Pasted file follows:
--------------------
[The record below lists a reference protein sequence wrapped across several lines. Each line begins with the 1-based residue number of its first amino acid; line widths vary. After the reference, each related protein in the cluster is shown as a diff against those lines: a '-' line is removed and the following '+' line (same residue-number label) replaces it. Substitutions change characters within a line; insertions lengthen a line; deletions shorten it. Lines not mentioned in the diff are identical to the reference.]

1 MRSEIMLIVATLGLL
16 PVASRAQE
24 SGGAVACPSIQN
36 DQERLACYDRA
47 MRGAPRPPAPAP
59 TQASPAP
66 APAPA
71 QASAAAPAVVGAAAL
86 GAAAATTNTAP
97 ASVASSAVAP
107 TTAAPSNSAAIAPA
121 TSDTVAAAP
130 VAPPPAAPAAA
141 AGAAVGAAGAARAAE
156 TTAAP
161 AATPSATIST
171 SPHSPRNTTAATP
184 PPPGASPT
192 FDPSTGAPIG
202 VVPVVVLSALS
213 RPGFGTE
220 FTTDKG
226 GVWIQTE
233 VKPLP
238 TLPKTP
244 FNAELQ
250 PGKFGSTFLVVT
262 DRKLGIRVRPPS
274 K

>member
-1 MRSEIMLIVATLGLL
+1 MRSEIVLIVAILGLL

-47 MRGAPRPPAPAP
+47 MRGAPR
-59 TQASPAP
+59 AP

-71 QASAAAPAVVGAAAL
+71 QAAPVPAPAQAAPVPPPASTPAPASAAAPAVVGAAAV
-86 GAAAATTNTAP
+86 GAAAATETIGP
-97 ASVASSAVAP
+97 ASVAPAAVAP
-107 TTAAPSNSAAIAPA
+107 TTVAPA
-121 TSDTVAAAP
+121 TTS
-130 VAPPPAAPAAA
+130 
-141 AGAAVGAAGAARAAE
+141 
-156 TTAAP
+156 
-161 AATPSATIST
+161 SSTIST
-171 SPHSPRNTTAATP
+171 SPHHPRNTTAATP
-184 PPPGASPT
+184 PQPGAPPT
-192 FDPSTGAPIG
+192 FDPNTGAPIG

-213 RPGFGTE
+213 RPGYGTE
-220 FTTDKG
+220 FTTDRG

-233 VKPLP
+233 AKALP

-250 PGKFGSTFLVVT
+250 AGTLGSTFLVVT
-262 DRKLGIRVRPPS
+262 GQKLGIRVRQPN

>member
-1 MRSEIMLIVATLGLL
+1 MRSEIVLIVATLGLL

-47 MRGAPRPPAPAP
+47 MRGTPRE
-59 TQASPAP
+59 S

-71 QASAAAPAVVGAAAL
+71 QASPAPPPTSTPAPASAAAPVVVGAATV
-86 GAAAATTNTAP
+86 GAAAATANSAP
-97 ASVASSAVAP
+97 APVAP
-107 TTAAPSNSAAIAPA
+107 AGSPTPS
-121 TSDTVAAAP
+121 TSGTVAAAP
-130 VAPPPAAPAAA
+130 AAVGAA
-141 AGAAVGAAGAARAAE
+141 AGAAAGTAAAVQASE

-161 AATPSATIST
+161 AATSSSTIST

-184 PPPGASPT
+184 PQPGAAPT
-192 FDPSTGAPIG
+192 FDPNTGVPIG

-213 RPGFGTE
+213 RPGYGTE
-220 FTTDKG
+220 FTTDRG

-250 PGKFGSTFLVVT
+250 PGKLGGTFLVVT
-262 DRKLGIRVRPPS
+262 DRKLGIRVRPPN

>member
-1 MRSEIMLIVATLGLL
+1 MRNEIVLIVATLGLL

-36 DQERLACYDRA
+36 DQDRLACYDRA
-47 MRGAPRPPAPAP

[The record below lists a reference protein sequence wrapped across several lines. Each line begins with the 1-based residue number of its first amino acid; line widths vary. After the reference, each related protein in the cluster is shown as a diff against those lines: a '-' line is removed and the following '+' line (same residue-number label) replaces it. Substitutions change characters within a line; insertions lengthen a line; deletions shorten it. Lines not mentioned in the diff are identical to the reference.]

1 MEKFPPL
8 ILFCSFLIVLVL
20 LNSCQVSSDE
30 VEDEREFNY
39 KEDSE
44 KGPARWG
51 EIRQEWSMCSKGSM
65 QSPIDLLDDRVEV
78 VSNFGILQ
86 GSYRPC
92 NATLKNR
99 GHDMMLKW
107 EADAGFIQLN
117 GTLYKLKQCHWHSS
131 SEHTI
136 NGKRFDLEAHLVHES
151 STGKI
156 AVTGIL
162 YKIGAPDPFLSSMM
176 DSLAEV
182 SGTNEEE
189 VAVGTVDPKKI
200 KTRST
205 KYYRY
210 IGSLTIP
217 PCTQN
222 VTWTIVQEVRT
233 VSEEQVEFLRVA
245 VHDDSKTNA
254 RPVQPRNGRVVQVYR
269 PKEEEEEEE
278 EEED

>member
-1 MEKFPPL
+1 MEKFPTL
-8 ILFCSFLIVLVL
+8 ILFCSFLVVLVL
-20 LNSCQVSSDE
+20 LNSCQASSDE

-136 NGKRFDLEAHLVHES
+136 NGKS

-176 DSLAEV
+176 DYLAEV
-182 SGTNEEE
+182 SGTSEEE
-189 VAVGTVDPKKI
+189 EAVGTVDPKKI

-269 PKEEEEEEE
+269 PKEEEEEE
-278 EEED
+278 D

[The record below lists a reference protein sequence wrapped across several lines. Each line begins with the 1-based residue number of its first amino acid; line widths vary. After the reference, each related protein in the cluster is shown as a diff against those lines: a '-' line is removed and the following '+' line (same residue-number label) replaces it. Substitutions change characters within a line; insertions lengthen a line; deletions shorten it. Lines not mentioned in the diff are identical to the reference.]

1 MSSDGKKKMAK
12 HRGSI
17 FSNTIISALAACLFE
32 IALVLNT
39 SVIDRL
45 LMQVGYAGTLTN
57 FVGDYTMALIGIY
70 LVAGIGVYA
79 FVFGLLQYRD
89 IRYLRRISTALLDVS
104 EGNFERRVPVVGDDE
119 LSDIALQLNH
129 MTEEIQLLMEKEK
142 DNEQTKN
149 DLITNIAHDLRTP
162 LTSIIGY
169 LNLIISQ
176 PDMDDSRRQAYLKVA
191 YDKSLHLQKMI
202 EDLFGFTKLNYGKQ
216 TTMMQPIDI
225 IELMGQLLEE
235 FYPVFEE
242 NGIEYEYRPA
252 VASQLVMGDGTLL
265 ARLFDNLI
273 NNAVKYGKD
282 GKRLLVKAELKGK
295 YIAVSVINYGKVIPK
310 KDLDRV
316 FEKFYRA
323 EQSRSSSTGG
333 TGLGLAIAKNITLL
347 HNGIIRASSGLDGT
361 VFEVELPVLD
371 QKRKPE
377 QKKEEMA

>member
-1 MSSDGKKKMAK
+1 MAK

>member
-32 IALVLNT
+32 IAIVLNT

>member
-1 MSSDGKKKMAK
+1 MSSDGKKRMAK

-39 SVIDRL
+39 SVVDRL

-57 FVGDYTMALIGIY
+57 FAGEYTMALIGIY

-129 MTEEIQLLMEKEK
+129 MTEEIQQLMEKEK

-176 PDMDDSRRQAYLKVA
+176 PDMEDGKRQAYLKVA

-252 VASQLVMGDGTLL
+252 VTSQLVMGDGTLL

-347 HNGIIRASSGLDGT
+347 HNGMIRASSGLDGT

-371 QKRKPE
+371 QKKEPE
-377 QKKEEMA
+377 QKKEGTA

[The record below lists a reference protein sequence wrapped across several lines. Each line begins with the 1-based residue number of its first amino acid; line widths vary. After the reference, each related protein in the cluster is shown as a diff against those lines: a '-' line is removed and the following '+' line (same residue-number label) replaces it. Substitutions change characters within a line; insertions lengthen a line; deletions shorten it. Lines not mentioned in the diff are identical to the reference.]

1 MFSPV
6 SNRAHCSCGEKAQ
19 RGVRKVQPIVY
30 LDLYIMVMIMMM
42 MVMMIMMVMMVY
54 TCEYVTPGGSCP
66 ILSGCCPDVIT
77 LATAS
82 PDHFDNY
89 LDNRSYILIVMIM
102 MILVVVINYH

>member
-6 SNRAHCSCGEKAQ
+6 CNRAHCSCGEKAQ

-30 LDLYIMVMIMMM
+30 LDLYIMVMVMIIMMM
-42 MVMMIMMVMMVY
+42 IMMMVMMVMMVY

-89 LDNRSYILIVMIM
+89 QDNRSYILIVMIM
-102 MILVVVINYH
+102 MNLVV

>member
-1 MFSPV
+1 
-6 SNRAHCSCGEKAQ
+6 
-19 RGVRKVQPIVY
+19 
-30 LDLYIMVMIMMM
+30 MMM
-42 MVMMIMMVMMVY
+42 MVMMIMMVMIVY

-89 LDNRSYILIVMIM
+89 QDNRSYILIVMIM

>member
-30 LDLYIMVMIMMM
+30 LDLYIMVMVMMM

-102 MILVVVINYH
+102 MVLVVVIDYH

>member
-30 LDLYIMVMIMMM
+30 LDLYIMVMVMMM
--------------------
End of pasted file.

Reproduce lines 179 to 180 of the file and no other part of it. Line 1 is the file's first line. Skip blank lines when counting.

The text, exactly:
142 DNEQTKN
149 DLITNIAHDLRTP